Palestinian President Mahmoud Abbas last Friday pledged to continue Yasser Arafat’s struggle to establish a Palestinian state with Jerusalem as its capital, as thousands of Palestinians marked the first anniversary of Arafat’s death.
‘I renew the pledge to continue on the path that he started and exert whatever efforts are needed to raise the flag of Palestine on the walls, the minarets and the churches of Jerusalem,’ Abbas told a rally by Arafat’s tomb in the Muqataa compound in Ramallah where Arafat spent his final years encircled by the Israeli army.
‘He had no dreams of having a palace in Palestine but only to have a grave in Jerusalem. God willing, he will be buried in Jerusalem.
‘We must continue the march together in keeping with the principles for which Abu Ammar (Arafat) became a martyr,’ Abbas added.
The rally was attended by top officials from major Palestinian factions and a handful of foreign diplomats in honour of Arafat, who died aged 75 having failed to realise his dream of a Palestinian state.
Abbas, like many in the crowd, wore the traditional Palestinian ‘keffiyeh’ scarf that became Arafat’s trademark.
Hundreds of pictures of Arafat were held by members of the emotional crowd.
‘The Israelis and some Westerners are trying to delete Arafat from our memory, but he will remain alive in our hearts,’ Israeli Arab lawmaker Ahmed Tibi said, a former Arafat adviser.
Abbas had earlier laid the foundation stone for a new mausoleum complex while Koranic verses were broadcast over loudspeakers.
Many shops in West Bank cities stayed closed, with portraits of Arafat adorning their shutters. Smaller ceremonies were held in Bethlehem and Hebron.
Three hundred masked men, some carrying assault rifles and other weapons, marched in tribute to Arafat through the village of Dura near Hebron, waving Arafat posters and Palestinian flags.
In the Gaza Strip, a low-key memorial gathering was held on Thursday night.
‘Arafat led the Palestinian people for 40 years, and he has earned a place in history as the father of the Palestinian nation,’ said Palestinian Housing Minister Mohammed Ishtayeh.
Arafat’s nephew, Palestinian Foreign Minister Nasser al-Kidwa, rejected Israeli and US claims that Arafat was an impediment to peace. His uncle, he said, rejected offers of a bantustan.
‘Arafat wasn’t an obstacle for the peace process,’ insisted Al-Kidwa. ‘He was an obstacle to plans that were unacceptable to the Palestinians.’
The Islamic Resistance Movement, Hamas, marked the occasion by calling for a new investigation into Arafat’s death.
A statement issued by Hamas stressed that ‘the fact that this issue has not been accorded the attention it deserves by the Palestinian Authority’ casts shadows of doubt that ‘some people may have an interest in the truth not being revealed and the mystery not being unravelled’.
The statement praised Arafat’s struggle for the freedom of his people and stressed that Arafat was put under siege and alleged he was later killed because of his insistence on the national constants, unity and holy places.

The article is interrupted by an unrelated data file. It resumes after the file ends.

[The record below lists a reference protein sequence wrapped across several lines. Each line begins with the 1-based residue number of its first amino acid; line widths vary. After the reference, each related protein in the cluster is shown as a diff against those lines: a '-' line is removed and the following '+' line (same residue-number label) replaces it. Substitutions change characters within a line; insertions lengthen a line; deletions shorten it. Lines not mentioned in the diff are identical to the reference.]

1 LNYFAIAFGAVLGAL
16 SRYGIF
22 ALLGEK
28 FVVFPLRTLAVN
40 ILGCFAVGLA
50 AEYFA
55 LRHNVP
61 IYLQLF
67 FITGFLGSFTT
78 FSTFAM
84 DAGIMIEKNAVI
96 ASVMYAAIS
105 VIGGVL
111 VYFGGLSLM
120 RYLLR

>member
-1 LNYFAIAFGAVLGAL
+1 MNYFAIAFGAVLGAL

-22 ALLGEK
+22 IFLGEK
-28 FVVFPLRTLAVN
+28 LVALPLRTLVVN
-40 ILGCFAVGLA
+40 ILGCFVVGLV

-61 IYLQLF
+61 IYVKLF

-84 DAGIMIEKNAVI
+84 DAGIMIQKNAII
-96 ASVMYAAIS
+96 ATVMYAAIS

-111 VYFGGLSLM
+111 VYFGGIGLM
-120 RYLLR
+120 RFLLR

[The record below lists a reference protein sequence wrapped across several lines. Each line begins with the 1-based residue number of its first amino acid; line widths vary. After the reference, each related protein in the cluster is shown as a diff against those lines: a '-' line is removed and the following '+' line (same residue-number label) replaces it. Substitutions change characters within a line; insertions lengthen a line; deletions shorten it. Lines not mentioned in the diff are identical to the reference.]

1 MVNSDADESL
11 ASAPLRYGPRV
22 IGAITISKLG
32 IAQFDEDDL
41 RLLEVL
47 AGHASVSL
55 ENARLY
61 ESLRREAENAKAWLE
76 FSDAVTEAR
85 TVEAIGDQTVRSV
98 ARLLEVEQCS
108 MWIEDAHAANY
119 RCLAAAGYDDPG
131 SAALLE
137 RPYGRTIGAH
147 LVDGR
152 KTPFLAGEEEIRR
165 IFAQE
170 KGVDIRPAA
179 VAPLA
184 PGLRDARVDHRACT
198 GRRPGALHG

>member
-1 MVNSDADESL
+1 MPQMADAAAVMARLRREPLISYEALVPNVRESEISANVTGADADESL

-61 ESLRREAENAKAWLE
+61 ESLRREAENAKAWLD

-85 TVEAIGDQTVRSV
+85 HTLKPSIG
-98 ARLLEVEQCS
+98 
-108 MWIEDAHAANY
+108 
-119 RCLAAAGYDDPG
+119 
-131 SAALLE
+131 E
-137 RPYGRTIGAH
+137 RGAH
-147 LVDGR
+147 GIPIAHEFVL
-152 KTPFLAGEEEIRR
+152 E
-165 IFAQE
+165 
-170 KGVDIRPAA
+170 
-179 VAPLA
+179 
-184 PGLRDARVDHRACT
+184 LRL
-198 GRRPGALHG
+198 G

Meanwhile, the Aqsa Martyrs Brigades, the armed faction linked to Abbas’ Fatah Movement founded by Arafat, alleged in a statement that ‘Arafat was poisoned by the Zionists with American shameless approval and world shameful silence.’
‘Abu Ammar remains the symbol of the Palestinian cause and our struggle for freedom,’ declared Nabil Abu Rudaynah, one of Arafat’s closest advisors and today Abbas’ official spokesman.
On the eve of the rally, Rudaynah told journalists that Arafat was a ‘historic figure whose memory will remain immemorial’.
He added: ‘We cannot talk about the history of the Palestinian people without talking about Arafat.
‘He managed to transform the Palestinian problem from a refugee problem into a national struggle of a people aspiring to independence.’
Rudaynah added: ‘Nothing has changed.
‘The occupation continues, Israel refuses to return to the negotiating table, and settlements and the building of the wall (separation barrier through the West Bank) continues.’
On Friday, PNA officials laid the cornerstone of a museum dedicated to Arafat in his compound, which will display some of his personal effects.
Palestinian prime minister Ahmed Qurei hailed Arafat as ‘a true man of peace who signed all the agreements that we have respected’.
He said: ‘What he needed was a real partner on the Israeli side.
‘On the occasion of this anniversary, I want to say to our people that we remain faithful to Abu Ammar and the path he trod.’
Meanwhile, Israeli artillery shelled an open area in north Gaza on Friday after fighters fired a rocket into southern Israel. No damage or casualties were reported.
The Aqsa Martyrs Brigades said in a statement that the firing of the missile at the Israeli settlement of Nahel Oz was in retaliation to the continuing Israeli occupation aggression against the Palestinian people.
In the West Bank, the Abu Ali Mustafa Brigades announced that they are no longer bound by the de facto truce, agreed earlier in the year by Palestinian factions meeting in Cairo, until Israel reciprocates.
Abu Ali Mustafa Brigades, the military wing of the PFLP, said in a statement issued on Friday that they arrived at this position because Israeli occupation troops raided the Makhfeyya suburb of Nablus, terrorised the residents and arrested five of their activists.
The Brigades’ statement said that Sharon should know that we are still capable of striking at the depth of the Zionist entity.